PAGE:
To be ready to have those conversations about sex, Lehr says nurses and other medical professionals first need to feel comfortable thinking and talking about sexuality themselves. That's a journey she herself began at Emory, years after her mom handed her a medical book so she could learn about sex. "Those were the days when you didn'’t talk about it," Lehr says.

Indeed, Lehr had no intention of talking about sexuality until she began studying for her master's in nursing in 1974. In the process of being educated as an advanced practice psychiatric nurse, she became intrigued with sexuality's connection to health when she met a faculty member, Frances Nagata, who also worked as a sex therapist. "She was the first person in my life who ever talked openly about it," Lehr says. "Feeling like it was okay to talk about sexuality—having permission to do that—was just great." When Nagata started the sexuality class in the nursing school, Lehr was happy to serve as her assistant, helping others become more comfortable with the topic. When her mentor left in 1984, it was a natural fit for Lehr to take on full responsibility for the class.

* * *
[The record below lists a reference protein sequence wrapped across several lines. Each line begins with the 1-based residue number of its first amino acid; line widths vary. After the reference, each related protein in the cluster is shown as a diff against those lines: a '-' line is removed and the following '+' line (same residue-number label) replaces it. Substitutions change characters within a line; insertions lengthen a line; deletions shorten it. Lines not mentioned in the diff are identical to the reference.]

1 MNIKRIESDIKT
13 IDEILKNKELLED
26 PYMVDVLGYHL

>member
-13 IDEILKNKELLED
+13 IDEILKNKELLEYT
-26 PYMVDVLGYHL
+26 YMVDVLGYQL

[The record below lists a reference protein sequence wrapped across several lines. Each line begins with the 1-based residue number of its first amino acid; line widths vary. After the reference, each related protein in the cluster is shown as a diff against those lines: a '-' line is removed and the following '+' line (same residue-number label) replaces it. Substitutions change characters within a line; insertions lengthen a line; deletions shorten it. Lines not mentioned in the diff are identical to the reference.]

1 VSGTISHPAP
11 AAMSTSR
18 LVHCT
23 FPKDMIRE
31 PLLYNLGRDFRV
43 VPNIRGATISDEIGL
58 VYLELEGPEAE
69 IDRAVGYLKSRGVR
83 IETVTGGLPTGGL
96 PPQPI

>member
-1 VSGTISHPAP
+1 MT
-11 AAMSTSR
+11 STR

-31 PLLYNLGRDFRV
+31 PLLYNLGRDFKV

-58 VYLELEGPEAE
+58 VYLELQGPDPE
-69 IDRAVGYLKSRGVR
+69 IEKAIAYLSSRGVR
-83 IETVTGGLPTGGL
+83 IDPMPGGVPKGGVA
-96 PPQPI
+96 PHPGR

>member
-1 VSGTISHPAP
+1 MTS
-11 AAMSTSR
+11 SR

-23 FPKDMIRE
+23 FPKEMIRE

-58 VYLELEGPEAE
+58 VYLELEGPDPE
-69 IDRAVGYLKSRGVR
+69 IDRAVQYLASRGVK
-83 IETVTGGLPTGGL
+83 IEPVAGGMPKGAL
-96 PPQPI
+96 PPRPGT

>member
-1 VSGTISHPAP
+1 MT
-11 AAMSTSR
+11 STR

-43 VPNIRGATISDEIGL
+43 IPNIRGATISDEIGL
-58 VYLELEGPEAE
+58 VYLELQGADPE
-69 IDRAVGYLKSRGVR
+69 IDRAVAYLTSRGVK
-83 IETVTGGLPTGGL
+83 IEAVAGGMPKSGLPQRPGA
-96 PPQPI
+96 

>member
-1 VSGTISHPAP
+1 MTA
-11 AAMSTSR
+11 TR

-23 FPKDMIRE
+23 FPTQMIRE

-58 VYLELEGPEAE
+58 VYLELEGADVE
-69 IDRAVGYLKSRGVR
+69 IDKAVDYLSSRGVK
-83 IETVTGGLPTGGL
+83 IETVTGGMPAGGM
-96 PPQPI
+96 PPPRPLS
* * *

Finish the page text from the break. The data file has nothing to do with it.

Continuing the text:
Human Sexuality

Since then, the course has changed to address current issues and new information. Transgendered sexuality and homosexuality have become major topics in class discussions, along with a range of other sex-related topics that often connect to both patients and nurses: sexuality and disability, rape, and sexuality and spirituality.

While students become more comfortable talking about sexuality, they also gain empathy and information, as in when talking to a guest speaker in a wheelchair about his sex life. "I think that's really important for the students to hear," says Lehr. "Then when they see other people in wheelchairs, they know there may be some very similar concerns and issues for them."